Nami, Japan (Reuters) – Genichi Abe smiles as he watches diggers work the land near rice fields, realizing that they are still bringing more fields back to productivity after the Fukushima nuclear reactors exploded and caused radiation in the area more than a decade ago.
Better yet, Abe knows the rice he grows with a co-op will have a steady buyer, and the town of Namie, still struggling to recover from the March 2011 disaster, has a new hope: a project that makes rice unsalable for consumption due to health concerns in low-grade plastic. Carbon used by big companies all over Japan.
Last November, Tokyo-based Biomass Resin opened a factory in Namee to turn locally grown rice into pellets. Raw materials are reborn as low-carbon plastic cutlery, take-out food containers used in chain restaurants, plastic bags at post offices, and souvenirs sold at one of Japan’s largest international airports.
“Without rice cultivation, this town cannot recover,” said Abe, 85, a 13th-generation farmer. He said the rice — unsellable due to rumors — had been used as animal feed, among other uses, in previous years. “So far, we can’t sell it as Fukushima rice.
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“So having biomass has been a big help. We can grow rice without worry.”
Parts of Namie stretch from forested slopes of mountains to the ocean, and lie just 4 kilometers from the Fukushima Daiichi nuclear plant run by the Tokyo Electric Power Company (TEEPCO), which has provided employment for many – including Abe’s son and grandson. The factory chimneys can be clearly seen from Okido Beach, below an elementary school that was destroyed by the tsunami of March 11, 2011.
The same wave hit the nuclear plant, resulting in meltdowns and explosions. The residents of Namie were first evacuated from the interior on March 12, but then, as radiation levels rose, they were told to move out of the city entirely with little more than the clothes they were wearing.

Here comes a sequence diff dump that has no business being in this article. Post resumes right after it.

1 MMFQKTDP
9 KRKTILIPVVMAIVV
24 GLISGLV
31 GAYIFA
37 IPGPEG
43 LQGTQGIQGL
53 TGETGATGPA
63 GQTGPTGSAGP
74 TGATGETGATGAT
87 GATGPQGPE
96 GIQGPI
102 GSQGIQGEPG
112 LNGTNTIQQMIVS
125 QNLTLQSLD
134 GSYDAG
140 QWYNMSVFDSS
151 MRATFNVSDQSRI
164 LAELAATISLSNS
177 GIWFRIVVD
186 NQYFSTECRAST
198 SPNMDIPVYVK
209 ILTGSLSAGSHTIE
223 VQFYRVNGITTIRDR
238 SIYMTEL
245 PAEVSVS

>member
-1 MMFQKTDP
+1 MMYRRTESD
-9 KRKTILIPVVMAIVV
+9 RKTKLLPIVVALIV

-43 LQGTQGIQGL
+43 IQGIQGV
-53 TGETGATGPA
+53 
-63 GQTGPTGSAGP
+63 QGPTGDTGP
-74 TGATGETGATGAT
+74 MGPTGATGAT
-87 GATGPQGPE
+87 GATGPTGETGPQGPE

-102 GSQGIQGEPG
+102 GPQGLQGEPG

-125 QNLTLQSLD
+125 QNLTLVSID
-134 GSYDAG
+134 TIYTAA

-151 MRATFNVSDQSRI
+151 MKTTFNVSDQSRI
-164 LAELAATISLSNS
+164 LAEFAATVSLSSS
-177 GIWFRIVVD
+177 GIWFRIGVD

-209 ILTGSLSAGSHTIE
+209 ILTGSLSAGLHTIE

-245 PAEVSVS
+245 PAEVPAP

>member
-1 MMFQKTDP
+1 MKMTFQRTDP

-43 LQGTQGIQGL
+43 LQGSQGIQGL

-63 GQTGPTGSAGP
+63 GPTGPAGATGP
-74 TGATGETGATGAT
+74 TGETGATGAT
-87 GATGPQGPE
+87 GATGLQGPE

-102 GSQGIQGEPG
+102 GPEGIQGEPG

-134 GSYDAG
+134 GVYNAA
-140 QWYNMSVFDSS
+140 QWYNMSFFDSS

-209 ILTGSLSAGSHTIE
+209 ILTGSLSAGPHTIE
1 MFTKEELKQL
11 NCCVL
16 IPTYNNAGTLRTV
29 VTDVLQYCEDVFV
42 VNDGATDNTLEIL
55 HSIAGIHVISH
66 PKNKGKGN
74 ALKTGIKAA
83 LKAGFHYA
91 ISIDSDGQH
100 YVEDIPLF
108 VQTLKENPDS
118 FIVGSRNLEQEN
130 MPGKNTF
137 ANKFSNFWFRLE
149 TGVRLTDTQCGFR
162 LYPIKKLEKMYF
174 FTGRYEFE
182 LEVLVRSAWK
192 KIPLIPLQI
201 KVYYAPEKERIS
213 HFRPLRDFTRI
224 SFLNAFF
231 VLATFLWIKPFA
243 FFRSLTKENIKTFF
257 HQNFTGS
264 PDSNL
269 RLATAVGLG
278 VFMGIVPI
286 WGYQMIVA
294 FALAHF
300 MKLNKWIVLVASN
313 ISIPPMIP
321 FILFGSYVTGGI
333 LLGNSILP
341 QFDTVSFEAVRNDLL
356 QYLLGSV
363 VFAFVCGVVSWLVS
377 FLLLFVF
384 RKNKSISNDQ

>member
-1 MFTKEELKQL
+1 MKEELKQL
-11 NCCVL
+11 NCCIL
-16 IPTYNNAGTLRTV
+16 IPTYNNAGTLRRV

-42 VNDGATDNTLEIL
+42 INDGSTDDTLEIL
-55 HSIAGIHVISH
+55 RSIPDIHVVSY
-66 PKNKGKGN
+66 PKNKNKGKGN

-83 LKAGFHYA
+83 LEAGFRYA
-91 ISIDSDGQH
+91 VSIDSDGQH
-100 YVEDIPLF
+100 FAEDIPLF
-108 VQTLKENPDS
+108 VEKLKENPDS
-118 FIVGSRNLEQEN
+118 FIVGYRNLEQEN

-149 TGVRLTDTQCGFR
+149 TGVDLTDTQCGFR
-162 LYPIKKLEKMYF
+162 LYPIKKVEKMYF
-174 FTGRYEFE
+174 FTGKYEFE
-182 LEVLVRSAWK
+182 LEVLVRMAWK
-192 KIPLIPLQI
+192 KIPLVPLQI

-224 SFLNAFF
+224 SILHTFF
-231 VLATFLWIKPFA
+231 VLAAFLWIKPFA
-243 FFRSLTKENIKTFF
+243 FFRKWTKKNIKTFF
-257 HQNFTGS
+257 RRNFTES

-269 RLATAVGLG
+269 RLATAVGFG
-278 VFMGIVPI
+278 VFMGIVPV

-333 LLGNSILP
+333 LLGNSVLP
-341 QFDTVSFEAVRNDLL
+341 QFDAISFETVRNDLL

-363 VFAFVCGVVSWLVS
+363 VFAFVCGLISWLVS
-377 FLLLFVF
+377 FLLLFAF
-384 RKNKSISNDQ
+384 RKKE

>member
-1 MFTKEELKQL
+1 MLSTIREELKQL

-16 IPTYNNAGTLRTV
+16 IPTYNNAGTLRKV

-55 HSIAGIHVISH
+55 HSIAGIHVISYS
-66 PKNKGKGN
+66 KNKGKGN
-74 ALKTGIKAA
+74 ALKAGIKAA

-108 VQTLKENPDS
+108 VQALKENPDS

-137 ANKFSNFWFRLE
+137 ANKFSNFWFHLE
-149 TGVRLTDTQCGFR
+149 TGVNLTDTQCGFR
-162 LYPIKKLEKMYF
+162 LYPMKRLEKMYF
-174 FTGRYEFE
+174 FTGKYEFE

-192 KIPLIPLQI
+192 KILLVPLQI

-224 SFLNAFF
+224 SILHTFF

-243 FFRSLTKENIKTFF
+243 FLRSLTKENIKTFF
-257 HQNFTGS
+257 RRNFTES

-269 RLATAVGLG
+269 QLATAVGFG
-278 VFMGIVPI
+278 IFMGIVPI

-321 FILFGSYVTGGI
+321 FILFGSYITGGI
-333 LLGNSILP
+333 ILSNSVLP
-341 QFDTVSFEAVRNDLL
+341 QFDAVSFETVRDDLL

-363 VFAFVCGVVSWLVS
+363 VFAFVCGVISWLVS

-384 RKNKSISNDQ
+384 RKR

No one was allowed back in until 2017, after decontamination efforts left tons of radioactive soil stored around the city for years, including in the fields across from Abby’s. About 80% of the city’s land remains foreclosed and 2,000 people do not live there, compared to 21,000 previously.
There is a major shopping centre, clinic, 2 dentists, combined primary and secondary school – and a dearth of jobs. In better times, there was a thriving trade in pottery and agriculture along the coastal plain.
“Basically, we want businesses that create as many jobs as possible – basically, manufacturing,” said Satoshi Kono, a town official who acknowledges that things are “still tough.”
Since 2017, eight companies, including a concrete plant, aquaculture and electric battery recycling plant, have stepped in, generating about 200 jobs. Discussions are ongoing with other research institutes and may still bring more people.
Hit by four disasters
The biomass resin, whose factory is arranged on land originally set aside for another nuclear plant, is of the newest variety.
“Nami was hit by four disasters – the earthquake, the tsunami, the reactor accident and then rumors of radiation danger,” said Takemitsu Imazu, president of Biomass Resin Fukushima.
“Most of it has recovered from the earthquake and tsunami, but the other two are still heavy burdens… By building our factory here, we want to create jobs and invite people back.”
The aroma of roasted rice wafts around the factory line as the rice is ground into small plastic granules, heated and kneaded before being extruded into thin bars which are then cooled and cut into small brown granules. Pellets, either 50% or 70% rice, are sent to companies that make plastic goods.
Plastic isn’t biodegradable, Imazu said, but using rice reduces petroleum products — and growing more rice in Namie reduces total carbon dioxide in the atmosphere.
Atomic contamination experts said rice naturally absorbs a little bit of radioactive cesium. Additional testing didn’t find any rice that exceeded strict limits, which means plastic is fine, too.
“There is no safety issue,” said Atsushi Nakao, assistant professor at Kyoto Prefectural University. “I really regret that rice was not consumed due to safety rumors, but I also understand that it is difficult to completely refute the aversion.”
Biomass Resin employs 10 people in Namie, including a 20-year-old who has returned and hopes to expand. It currently uses only about 50 tons of nami rice — the rest of the 1,500 tons needed mainly from elsewhere in Fukushima — but will buy more next year from Abe and his co-op, which is planted in the newly cleared fields.
Abe, whose son will soon retire from Tepco and join him in rice farming, is optimistic.
“This is something important for Nami’s continuation, and it’s a really good thing for the town,” he said.
Reporting by Eileen Lies. Editing by Simon Cameron Moore
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